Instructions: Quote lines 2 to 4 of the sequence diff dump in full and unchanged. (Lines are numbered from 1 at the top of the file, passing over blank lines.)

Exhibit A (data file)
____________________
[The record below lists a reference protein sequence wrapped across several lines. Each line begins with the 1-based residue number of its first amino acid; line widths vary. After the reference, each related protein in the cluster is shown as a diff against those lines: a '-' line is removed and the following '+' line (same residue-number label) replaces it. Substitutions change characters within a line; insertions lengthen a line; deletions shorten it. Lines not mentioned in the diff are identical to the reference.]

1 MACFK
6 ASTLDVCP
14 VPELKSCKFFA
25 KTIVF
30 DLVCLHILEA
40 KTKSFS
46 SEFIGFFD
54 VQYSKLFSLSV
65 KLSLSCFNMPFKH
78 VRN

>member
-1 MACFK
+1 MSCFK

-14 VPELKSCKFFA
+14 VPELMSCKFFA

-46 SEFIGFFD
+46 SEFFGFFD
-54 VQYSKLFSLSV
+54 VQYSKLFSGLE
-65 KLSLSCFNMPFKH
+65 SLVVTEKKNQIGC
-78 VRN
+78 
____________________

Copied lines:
1 MACFK
6 ASTLDVCP
14 VPELKSCKFFA